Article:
Worker classification determines a lot of things about your job. Your employer may classify you as an employee or an independent contractor.
If you are an independent contractor, you may lose certain benefits that you typically get as an employee, including the right to make a claim and collect benefits from workers’ compensation. So, you want to be sure that your worker classification is correct.
The biggest issue with worker classification is that employers often make mistakes. The Virginia Workers’ Compensation Commission explains that how your employer pays you is not enough to determine your classification. Furthermore, simply calling you an independent contractor does not make you one in the eyes of the law.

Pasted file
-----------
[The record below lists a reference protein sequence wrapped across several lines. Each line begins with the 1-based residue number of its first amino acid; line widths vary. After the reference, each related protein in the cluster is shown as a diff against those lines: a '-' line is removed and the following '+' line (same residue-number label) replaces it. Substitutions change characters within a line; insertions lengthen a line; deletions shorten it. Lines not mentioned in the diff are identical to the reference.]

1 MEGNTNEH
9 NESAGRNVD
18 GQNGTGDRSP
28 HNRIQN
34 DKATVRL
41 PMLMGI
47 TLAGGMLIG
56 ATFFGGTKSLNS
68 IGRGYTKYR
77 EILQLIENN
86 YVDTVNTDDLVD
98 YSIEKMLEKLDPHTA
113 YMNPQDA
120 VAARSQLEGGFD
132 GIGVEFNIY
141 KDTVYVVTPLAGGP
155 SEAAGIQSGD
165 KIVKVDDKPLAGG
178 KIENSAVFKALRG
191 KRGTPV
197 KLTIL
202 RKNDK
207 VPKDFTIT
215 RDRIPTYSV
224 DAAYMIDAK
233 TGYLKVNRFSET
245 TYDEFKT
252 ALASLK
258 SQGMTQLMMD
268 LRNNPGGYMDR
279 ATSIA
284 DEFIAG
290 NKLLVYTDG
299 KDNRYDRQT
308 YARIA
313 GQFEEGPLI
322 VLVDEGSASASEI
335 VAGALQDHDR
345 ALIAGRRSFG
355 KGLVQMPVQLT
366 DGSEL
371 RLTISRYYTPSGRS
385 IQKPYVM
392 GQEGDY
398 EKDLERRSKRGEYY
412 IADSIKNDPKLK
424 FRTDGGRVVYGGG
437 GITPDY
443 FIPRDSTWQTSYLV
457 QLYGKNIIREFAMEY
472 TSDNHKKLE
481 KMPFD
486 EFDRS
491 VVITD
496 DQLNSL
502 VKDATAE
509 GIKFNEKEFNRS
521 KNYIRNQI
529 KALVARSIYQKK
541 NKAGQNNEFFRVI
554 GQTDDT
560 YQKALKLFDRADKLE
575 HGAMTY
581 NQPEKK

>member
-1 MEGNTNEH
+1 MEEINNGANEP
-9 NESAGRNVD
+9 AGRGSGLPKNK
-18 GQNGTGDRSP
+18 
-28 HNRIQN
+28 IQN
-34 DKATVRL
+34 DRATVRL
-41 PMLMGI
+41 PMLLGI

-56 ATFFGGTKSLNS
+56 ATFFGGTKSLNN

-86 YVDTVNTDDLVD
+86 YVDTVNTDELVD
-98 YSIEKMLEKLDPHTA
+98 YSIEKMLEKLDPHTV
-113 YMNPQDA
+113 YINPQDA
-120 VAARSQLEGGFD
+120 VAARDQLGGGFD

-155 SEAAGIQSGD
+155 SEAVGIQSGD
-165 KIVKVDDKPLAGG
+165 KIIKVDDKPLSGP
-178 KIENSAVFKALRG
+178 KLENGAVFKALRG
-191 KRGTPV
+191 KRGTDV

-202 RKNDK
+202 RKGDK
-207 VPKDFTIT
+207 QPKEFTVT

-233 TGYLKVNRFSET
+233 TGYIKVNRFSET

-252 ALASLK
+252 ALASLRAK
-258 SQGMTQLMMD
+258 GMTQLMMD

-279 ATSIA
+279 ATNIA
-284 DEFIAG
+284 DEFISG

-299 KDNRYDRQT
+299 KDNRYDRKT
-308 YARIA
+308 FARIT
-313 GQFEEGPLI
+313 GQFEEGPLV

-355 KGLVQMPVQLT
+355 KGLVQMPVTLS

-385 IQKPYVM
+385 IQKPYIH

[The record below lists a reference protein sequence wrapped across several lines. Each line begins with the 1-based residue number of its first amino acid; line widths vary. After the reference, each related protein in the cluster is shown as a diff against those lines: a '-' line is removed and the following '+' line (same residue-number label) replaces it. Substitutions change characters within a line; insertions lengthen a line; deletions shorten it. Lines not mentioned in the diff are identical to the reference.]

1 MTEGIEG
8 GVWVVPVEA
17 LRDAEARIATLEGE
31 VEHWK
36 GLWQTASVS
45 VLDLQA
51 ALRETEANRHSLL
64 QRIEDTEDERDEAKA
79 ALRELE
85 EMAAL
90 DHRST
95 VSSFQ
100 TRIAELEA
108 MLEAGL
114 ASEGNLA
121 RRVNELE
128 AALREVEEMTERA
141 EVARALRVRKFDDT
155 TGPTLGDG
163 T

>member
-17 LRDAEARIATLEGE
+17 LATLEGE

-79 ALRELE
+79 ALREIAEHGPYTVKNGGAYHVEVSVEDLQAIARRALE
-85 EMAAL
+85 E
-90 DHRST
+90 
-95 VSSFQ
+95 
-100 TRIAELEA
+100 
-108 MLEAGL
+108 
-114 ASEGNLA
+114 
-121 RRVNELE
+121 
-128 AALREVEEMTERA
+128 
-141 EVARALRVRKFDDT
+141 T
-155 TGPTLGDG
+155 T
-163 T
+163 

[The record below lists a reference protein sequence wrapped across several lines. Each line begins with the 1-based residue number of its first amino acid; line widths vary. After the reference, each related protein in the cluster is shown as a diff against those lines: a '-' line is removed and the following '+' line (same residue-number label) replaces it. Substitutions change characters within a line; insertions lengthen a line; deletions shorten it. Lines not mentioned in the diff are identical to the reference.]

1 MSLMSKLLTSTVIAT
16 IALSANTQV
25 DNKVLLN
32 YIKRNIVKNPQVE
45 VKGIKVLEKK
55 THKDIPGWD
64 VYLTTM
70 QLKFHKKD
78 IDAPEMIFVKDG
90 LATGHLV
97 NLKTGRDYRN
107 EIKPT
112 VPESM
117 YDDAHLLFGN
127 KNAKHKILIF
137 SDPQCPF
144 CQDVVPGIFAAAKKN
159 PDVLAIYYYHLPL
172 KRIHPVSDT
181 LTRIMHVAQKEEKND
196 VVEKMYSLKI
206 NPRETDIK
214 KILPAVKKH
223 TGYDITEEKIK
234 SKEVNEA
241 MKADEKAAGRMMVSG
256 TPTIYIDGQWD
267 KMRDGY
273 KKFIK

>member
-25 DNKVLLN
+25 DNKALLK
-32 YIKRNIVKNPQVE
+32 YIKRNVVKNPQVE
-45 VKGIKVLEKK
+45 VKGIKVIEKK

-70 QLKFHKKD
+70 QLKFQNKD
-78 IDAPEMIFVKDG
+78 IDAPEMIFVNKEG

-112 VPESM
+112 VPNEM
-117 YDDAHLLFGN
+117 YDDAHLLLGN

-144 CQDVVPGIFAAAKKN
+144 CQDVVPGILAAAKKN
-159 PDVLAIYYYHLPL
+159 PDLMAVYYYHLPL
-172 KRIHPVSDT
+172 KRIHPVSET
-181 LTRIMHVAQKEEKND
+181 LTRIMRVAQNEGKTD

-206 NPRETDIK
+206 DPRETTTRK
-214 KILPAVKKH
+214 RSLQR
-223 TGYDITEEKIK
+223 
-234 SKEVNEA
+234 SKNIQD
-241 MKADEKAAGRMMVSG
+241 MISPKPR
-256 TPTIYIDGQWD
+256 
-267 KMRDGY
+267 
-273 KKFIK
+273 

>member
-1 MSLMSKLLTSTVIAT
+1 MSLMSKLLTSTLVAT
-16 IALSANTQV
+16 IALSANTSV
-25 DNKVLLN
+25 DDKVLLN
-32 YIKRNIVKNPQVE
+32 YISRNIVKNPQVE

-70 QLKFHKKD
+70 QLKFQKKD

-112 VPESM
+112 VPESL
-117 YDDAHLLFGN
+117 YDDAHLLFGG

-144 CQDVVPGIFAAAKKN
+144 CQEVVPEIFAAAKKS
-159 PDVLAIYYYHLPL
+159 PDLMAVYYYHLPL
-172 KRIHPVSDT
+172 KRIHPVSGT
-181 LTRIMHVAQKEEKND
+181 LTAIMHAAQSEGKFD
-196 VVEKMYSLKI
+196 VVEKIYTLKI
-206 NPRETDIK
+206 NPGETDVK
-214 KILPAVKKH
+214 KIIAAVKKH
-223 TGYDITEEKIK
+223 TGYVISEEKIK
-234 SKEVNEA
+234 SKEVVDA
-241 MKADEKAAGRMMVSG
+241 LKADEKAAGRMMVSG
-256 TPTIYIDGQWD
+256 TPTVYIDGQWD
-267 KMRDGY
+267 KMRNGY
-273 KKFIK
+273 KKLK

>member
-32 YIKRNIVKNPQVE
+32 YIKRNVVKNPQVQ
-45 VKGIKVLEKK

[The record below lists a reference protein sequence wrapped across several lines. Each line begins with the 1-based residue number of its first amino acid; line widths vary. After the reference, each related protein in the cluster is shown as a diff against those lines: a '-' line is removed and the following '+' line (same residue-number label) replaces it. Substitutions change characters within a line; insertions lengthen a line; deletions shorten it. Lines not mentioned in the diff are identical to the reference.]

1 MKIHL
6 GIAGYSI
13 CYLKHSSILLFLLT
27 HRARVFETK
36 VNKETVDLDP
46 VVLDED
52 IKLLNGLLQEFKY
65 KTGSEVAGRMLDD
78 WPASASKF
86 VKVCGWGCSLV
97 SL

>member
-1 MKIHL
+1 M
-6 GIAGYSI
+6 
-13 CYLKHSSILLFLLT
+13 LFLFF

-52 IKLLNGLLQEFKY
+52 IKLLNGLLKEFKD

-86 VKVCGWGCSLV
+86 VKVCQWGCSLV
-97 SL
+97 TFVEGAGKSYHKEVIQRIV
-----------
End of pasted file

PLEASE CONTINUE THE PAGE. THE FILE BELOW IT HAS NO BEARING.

Regardless of anything else, you are an employee for workers’ compensation purposes if your employer has control over the methods and means by which you work. This is the main factor considered when determining your worker status.
Control over your work means that your employer tells you what to do, how to do it and when to do it. It exerts a lot of control over your work from start to finish. In an independent contractor situation, you usually have control over the work. Your employer may assign you work to do, but you control every other aspect of completing it.
If you are not a true independent contractor under workers’ compensation regulations, then your employer must provide you with benefits as long as it employs more than two employees. However, if you are an independent contractor, then your employer does not have to provide you with this coverage.